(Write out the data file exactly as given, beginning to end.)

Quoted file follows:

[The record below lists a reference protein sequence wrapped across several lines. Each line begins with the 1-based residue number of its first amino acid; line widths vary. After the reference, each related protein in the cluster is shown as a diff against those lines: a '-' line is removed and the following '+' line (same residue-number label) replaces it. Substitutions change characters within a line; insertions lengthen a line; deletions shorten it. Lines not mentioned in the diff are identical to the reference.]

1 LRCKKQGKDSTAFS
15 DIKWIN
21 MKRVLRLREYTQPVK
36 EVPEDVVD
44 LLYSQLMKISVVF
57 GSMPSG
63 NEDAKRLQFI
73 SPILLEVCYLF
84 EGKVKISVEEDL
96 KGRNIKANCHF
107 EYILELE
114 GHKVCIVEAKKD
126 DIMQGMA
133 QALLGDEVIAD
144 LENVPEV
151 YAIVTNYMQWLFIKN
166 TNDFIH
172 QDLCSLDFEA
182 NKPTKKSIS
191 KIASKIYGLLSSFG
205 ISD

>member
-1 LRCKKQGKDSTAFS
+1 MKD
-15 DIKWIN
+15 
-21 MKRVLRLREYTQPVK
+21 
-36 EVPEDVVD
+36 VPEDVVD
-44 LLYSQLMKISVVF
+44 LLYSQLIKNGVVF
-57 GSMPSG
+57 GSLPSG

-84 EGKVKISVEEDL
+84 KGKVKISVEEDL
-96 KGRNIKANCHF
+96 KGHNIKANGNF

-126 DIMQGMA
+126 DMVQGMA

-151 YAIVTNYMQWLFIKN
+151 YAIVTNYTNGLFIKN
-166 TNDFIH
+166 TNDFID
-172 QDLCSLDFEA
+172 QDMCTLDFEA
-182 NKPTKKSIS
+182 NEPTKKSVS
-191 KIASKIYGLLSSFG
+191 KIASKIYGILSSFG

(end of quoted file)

[The record below lists a reference protein sequence wrapped across several lines. Each line begins with the 1-based residue number of its first amino acid; line widths vary. After the reference, each related protein in the cluster is shown as a diff against those lines: a '-' line is removed and the following '+' line (same residue-number label) replaces it. Substitutions change characters within a line; insertions lengthen a line; deletions shorten it. Lines not mentioned in the diff are identical to the reference.]

1 LRCKKQGKDSTAFS
15 DIKWIN
21 MKRVLRLREYTQPVK
36 EVPEDVVD
44 LLYSQLMKISVVF
57 GSMPSG
63 NEDAKRLQFI
73 SPILLEVCYLF
84 EGKVKISVEEDL
96 KGRNIKANCHF
107 EYILELE
114 GHKVCIVEAKKD
126 DIMQGMA
133 QALLGDEVIAD
144 LENVPEV
151 YAIVTNYMQWLFIKN
166 TNDFIH
172 QDLCSLDFEA
182 NKPTKKSIS
191 KIASKIYGLLSSFG
205 ISD

>member
-1 LRCKKQGKDSTAFS
+1 MKD
-15 DIKWIN
+15 
-21 MKRVLRLREYTQPVK
+21 
-36 EVPEDVVD
+36 VPEDVVD
-44 LLYSQLMKISVVF
+44 LLYSQLIKNGVVF
-57 GSMPSG
+57 GSLPSG

-84 EGKVKISVEEDL
+84 KGKVKISVEEDL
-96 KGRNIKANCHF
+96 KGHNIKANGNF

-126 DIMQGMA
+126 DMVQGMA

-151 YAIVTNYMQWLFIKN
+151 YAIVTNYTNGLFIKN
-166 TNDFIH
+166 TNDFID
-172 QDLCSLDFEA
+172 QDMCTLDFEA
-182 NKPTKKSIS
+182 NEPTKKSVS
-191 KIASKIYGLLSSFG
+191 KIASKIYGILSSFG